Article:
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but. cheap related names are helping to lift the nikkei higher. the impact of covid curbs is showing up in the broad earnings in asia. pulling up a chart on the terminal with that. after a lackluster third quarter reporting season for the region, we have seen earnings revisions slip in asia. pulling up a chart to show you the picture here. . this is compared to what is going on in the u.s. where we are seeing earnings forecasts come through for american companies. when it comes to china, that has been a big drag on asia earnings performance. over at morgan stanley and goldman, they see downgrades for chinese firms, given the impact from energy shortages and also covid. haidi: as china's economy continues to weaken with little signs of bottoming out we have key data do out in the next 90 minutes that will be watched for the slowdown. if it is serious enough for the authorities to step up economic
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support. let's speak to the chief economist at goldman sachs. it is all trending lower. not terrible, but no indications of a meaningful pickup. do you see any catalyst that could drive any of these indicators, in particular, private consumption and consumer sentiment higher in the months to come? >> a key thing in the consumption would be the covid restrictions and how the virus is a managed. we have another outbreak currently spreading to a number of other city districts, but it doesn't look as bad as we saw in july and august. we think we could see a small upside surprise in the retail sales numbers today, but broadly, you need to have very good control of covid and low-level restrictions for a prolonged period to see a stronger rebound in consumption. haidi: the other piece when it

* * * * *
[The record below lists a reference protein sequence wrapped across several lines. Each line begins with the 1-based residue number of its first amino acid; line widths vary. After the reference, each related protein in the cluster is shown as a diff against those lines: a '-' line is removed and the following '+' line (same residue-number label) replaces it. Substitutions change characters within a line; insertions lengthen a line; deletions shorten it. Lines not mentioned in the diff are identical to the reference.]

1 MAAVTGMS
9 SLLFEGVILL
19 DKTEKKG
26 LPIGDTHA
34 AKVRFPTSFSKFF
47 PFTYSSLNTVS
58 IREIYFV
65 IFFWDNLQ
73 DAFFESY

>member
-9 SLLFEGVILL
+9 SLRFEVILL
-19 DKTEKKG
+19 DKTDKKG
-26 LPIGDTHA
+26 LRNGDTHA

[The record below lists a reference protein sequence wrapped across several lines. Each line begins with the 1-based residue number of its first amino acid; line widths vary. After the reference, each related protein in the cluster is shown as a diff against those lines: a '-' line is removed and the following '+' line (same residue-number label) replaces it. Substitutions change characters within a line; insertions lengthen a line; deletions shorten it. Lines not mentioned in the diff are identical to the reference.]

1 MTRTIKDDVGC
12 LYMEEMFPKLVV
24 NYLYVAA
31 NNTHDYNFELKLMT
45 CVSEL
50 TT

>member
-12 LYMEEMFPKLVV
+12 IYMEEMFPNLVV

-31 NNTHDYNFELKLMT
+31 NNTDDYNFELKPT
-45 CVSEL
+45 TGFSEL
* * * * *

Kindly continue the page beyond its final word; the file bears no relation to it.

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comes to consumption may be the longer-term. are you worried about the wealth effects depending on what happens to the property sector? >> certainly, the property sector has been the key store of wealth and value for many chinese households, and we're seeing a meaningful decline in sales activity and, to some extent, prices. that is going to weigh on activity in october and the quarter. we do worry about spillover effects from the property sector . the wealth effect, as you mentioned, is one of those, although in our view, the bigger ones is the effects in upstream industries, the fiscal effects, because many governments have significant revenue coming from land sales. therefore, weaker land sales activity will constrain their ability to implement fiscal spending and infrastructure projects and so forth. wealth effects is a piece of it, but it is only a piece of the larger impact of the property